I have a dear friend that was asked by Amazon if she would participate in a trial program to see how well their Alexa device can help a person living with dementia. Her opinion? She has nothing but positive things to say about how much the device has helped her manage her daily living.

Let’s talk about medication reminders. Although the person living with dementia may need their caregiver’s assistance, they can set up an online calendar (such as a Google Calendar). They should be sure to schedule morning, midday and evening meds as repeated events. Personally, I use this for my evening meds, which I often forget and end up taking too late at night, usually right before I hit the sack. Now I have Alexa, verbally reminding me at 6:50pm, “Evening meds in 10 minutes.” This is a fantastic tool. That calendar can be used for doctor appointments and much more. It helps keep life organized.

Amazon Music is another great option. Just say, “Alexa, play me some soothing music,” or any other style you might want to hear. I am a true believer in music therapy when it comes to dementia. Try having an endless supply of song lists being shuffled automatically. You even have the option of having a full album you loved in the past being played.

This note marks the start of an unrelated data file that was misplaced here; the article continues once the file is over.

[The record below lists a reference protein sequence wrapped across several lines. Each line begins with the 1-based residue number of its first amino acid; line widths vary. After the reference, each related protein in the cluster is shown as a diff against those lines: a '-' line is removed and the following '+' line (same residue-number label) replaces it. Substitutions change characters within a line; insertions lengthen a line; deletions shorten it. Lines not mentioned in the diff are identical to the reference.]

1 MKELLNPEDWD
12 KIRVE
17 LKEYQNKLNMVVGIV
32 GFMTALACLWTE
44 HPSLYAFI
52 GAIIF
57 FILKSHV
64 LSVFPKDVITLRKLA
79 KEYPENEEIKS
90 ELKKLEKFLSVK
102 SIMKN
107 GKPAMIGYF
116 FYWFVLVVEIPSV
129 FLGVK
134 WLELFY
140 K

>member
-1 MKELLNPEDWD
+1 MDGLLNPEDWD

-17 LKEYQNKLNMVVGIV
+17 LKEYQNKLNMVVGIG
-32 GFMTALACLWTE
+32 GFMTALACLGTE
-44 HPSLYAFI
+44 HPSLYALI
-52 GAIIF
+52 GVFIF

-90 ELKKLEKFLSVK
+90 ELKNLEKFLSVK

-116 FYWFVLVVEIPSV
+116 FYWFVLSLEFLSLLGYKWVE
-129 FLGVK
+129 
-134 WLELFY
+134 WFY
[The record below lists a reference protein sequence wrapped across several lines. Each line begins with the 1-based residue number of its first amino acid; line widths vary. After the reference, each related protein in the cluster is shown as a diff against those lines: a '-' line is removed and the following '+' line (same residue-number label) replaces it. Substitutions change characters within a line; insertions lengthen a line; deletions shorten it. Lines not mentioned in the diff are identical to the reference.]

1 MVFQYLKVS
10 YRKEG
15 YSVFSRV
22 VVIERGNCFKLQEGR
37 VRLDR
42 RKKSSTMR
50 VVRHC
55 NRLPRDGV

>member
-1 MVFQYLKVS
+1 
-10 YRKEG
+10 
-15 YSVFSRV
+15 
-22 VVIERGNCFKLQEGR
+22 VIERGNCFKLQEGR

My friend also loved the interminable audio books available. The best feature for her is it starts off where she left off. You can also ask it to re-read the last chapter to get back in the groove of the story. And for those of you that are writers, Alexa is a great spell check tool. “Alexa, spell encyclopedia,” or whatever word you need assistance with.

Be creative. Try using it for a shopping list. How about a checklist. If you are out of coffee, just shout, “Alexa, put coffee on my shopping list!” Before leaving the house, just ask to have the list sent to your iPad.

Now, as far as cooking goes, Alexa is a simple way to set a timer. “Alex, set timer for 20 minutes.” I use this option myself all the time. Today’s technology can be extremely helpful for those living with dementia, After the initial setups, it can save a lot of arguments and frustration.

A couple of last options, “Alexa, what’s the weather like outside?” or “Tell me the headlines in today’s news.” Anything that can help people living with dementia stay in a daily routine and lower his or her anxiety level is a winner in my book.

Now I will end with saying I started to realize what a polite person I am when I caught myself saying, “Please and Thank you, Alexa.” You will too!